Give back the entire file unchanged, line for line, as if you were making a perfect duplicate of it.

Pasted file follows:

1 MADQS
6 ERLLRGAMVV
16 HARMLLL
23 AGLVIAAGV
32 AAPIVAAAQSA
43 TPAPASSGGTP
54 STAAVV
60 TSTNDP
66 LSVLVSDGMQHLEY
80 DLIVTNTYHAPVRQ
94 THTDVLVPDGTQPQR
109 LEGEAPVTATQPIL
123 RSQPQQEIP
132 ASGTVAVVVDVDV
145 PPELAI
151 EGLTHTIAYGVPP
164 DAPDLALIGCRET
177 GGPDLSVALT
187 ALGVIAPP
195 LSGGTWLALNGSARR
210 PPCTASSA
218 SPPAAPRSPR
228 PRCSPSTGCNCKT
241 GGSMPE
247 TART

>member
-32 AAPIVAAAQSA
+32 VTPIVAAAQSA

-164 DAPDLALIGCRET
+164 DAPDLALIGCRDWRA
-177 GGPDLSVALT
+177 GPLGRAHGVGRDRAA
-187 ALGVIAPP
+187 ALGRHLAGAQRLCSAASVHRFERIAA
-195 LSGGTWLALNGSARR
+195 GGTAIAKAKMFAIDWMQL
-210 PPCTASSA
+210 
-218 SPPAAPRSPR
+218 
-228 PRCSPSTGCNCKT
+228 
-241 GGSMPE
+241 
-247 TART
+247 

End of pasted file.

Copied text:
1 MADQS
6 ERLLRGAMVV
16 HARMLLL
23 AGLVIAAGV
32 AAPIVAAAQSA
43 TPAPASSGGTP
54 STAAVV
60 TSTNDP
66 LSVLVSDGMQHLEY
80 DLIVTNTYHAPVRQ
94 THTDVLVPDGTQPQR
109 LEGEAPVTATQPIL
123 RSQPQQEIP
132 ASGTVAVVVDVDV
145 PPELAI
151 EGLTHTIAYGVPP
164 DAPDLALIGCRET
177 GGPDLSVALT
187 ALGVIAPP
195 LSGGTWLALNGSARR
210 PPCTASSA
218 SPPAAPRSPR
228 PRCSPSTGCNCKT
241 GGSMPE
247 TART

>member
-32 AAPIVAAAQSA
+32 VTPIVAAAQSA

-164 DAPDLALIGCRET
+164 DAPDLALIGCRDWRA
-177 GGPDLSVALT
+177 GPLGRAHGVGRDRAA
-187 ALGVIAPP
+187 ALGRHLAGAQRLCSAASVHRFERIAA
-195 LSGGTWLALNGSARR
+195 GGTAIAKAKMFAIDWMQL
-210 PPCTASSA
+210 
-218 SPPAAPRSPR
+218 
-228 PRCSPSTGCNCKT
+228 
-241 GGSMPE
+241 
-247 TART
+247 